One of the fundamental laws of the universe, without which, apparently, we could not have a universe, is essentially indistinguishable from what we (most of us) learn at a fairly early age: there is no such thing as a free lunch. But before you plunge ahead of me, o astute reader, and presage my discussion of thermodynamics and Carnot engines with a nod and a wink (“I've a friend who for all intents and purposes is almost perpetually in motion”, you snicker), I want to derail your thinking path and state from the outset that that isn't what I want to talk about.


I want to talk about lunch.

The fact that I'm sitting on board an airliner that is delayed on the runway well past lunchtime has nothing to do with it. Okay, maybe a little. And the chairman of the department I'm visiting, who was to take me to dinner, informed me in advance that late arrival means no din-din; this also does not figure into this. But perhaps it influenced my thought processes a bit.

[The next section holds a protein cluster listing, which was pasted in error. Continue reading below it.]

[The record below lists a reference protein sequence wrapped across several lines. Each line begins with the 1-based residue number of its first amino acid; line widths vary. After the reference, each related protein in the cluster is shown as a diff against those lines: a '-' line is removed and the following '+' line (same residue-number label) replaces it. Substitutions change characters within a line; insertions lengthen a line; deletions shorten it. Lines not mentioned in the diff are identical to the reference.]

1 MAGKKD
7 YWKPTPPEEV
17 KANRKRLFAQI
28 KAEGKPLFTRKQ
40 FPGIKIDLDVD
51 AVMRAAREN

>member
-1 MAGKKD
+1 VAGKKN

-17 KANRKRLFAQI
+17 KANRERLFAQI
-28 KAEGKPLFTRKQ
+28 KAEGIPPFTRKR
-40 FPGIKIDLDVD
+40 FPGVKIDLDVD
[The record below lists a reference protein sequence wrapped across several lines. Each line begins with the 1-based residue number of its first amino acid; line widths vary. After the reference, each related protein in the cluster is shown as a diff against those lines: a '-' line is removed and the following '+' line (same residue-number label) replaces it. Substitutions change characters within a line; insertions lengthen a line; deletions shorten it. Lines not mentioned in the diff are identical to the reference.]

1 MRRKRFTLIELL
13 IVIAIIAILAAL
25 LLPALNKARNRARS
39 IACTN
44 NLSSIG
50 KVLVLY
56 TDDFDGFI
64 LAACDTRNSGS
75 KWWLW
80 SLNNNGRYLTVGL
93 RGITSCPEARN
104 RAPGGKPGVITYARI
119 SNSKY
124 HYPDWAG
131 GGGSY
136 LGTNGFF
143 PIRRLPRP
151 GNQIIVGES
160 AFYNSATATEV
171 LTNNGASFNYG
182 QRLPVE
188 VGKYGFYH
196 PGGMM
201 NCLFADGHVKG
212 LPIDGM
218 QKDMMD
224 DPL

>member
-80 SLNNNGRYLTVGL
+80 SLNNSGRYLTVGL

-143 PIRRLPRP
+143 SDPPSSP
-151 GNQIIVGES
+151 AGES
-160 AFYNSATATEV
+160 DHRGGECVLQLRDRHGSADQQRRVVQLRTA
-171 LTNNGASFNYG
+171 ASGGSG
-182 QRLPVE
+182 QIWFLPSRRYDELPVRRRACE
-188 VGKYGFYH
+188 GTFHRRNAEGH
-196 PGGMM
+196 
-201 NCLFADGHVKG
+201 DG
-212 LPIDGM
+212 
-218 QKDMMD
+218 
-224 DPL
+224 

Most people, faced with the prospect of lunch, do one of three things: they buy it; they make it; or they convince or coerce someone else to make it for them. This, in a nutshell is the basis of civilization. We are all buying, making or coercing lunch. So much for sociology, economics, anthropology and geopolitical theory.

But scientists, I'm afraid, are a whole different species. We need to know what lunch consists of, what defines a lunch. When is it no longer breakfast, and not quite supper? How does a lunch differ from a brunch? Is it still lunch if we don't actually eat it?

What would happen if the molecules in our lunch were not digested but instead simply integrated into our being? Stuart Kauffman, the theoretical biologist, poses this as his “Noah Experiment”, asking what impact molecules from other living entities (is it still lunch if it was never living?) would have on our molecular makeup. Alternatively, if we were simply to assemble a sufficiently complex set of molecules, would they spontaneously assemble into lunch? Manfred Eigen, the biological theorist, poses this as his hypercycle and suggests that, yes, this would indeed be lunch, but he can't guarantee that it would be served hot. And would it taste good? Richard Dawkins, the biological biologist, says that any lunch will evolve to taste good or, conversely, we will evolve to experience it as good, which Albert Einstein, the theoretical theorist, asserts is the same thing.